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Staff Picks: Books

The Poet's Dog

Patricia MacLachlan creates another heartwarming chapter book for readers of all ages with The Poet's Dog. This is an excellent book to read aloud with children. The relationships between pets, siblings, friends and poets will show you goodness, humor and love. “Dogs speak words, but only poets and children can hear. When you can’t find a poet, find a child.” Thank you to the author for these words. I love looking at the world through the eyes of children, and this book does that perfectly. Does the dog save the children, or do the children save the dog? You’ll have to read for yourself and see if you can decide!


I Am a Child of Books

And I hope you are too. Oliver Jeffers and Sam Winston teamed up to create one of my favorite picture books of the year. This is a book that young children will delight in hearing, older children will revisit the artwork and creativity again and again, and book lovers of all ages will be moved by its story.

Child of Books tells the story of a girl who sails across the sea of stories and visits a forest of fairy tales. The waves of the sea are "made" from classic texts, the leaves on the trees are "made" from fairy tale words.

The incredible mixed-media artwork in this book alone is worth checking out. But the real magic of this book is its moving tribute to the power of stories and imagination have to make us into who we are and to help us imagine all that we could be.


Motor Miles

“Miles was a very difficult dog.”  He didn’t like rain, or going for walks, and he barked too much.  But he did love one thing . . .going for rides in the car, especially up the hill to the café.  So the neighbor, Mr. Huddy, decided to make a car just for Miles.  Well, that certainly changed things!  I do love John Burningham’s matter-of-fact story voice; and his illustrations are the perfect blend of watercolor and ink squiggles. 

 

 


Anything but ordinary Addie: the true story of Adelaide Herrmann, the Queen of Magic

This winter KPL has invited everyone to take part in a Winter Reading Challenge, and I hope everyone will!  I needed a book for the second reading activity:  Read about a topic you don't know much about.  I thought I knew some things about magicians and how they do tricks, but I realized how little I knew about the history of magicians when I came across Anything but ordinary Addie: the true story of Adelaide Herrmann, the Queen of Magic.  This new biography picture book for children is FANTASTIC!  It is about the life of Adelaide Herrmann who was a "shocking" and "dazzling" magician during a time when being a female magician was unheard of.

I am always excited to see little known facts about women's contributions to history come to light, especially in a children's book.  As a young girl, Adelaide knew she wanted to be different and she wanted to do things not expected of a young girl growing up during the Victorian era.  What better way to shock society than to grow up and become a magician, get shot out of a cannon, be set on fire, or have your head cut off.  The full color illustrations in this book are vibrant and powerful; they bring the pages to life.  The author Mara Rockliff has written a simple, easy flowing story that will engage anyone reading it.  I recommend this as a must read for elementary school kids and preschoolers will definitely enjoy the wonderful illustrations.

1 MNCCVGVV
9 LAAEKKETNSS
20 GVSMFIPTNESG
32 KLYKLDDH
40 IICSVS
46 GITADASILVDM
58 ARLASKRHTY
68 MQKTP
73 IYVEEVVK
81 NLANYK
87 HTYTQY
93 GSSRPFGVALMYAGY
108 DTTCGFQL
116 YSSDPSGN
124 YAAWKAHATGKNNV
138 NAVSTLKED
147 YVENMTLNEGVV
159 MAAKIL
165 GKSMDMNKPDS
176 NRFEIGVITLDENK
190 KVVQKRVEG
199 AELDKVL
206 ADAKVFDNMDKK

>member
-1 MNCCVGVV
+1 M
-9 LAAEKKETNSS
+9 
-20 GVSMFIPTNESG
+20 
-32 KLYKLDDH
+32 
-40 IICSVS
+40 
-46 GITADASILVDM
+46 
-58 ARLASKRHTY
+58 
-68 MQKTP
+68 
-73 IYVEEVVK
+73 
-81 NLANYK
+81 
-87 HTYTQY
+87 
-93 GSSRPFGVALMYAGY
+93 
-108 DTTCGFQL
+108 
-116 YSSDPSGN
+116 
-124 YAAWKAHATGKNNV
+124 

Towers Falling

I remember how nice the day was. How I didn’t want to go to school. I remember being bored in my Focus on Freshman class when the assistant principal ran, red faced and huffing, into the classroom, handed our teacher a piece of paper, and then ran out. I remember the whole class asking if we were on lockdown, if there was an active shooter in our school, or in the high school across town. I remember the teacher struggling with how to explain what had just happened to a bunch of 9th graders. I remember thinking the world was about to change.

It’s hard to imagine that something that happened not that long ago, something I can still remember so vividly, could be a foreign concept to someone else. In Towers Falling, fifth grader Dèja Barnes wonders how something that happened before she was born could have to do with her. How could this bit of history, something that happened 15 years ago, have any impact on her now? The story follows her as she realizes that 9/11 may have happened before she was born, but the effects have touched everyone around her, and ripple outward to affect her life in ways she did not previously understand. This book does such a fabulous job of showing how we are all connected through our small communities that build outward and how we’re all connected as Americans to 9/11 and how history is never something that exists only in the past tense.


They all saw a cat

I discovered this book at this year’s Youth Literature Seminar and had to take it home with me. The book has a simple, repetitive, rhyming text that is great when reading to very young children and gives it a sort of sing-song quality. What I really love about this book though, is the way it is illustrated. The cat meets a number of other animals and each has a different view or perspective of it. The dog and the mouse, for example, see the cat very differently. Some of my favorite illustrations were of how the bee, the worm and the, flea see it. Come check out our copy to see what a snake thinks of a cat!

 


Wet Cement: a mix of concrete poems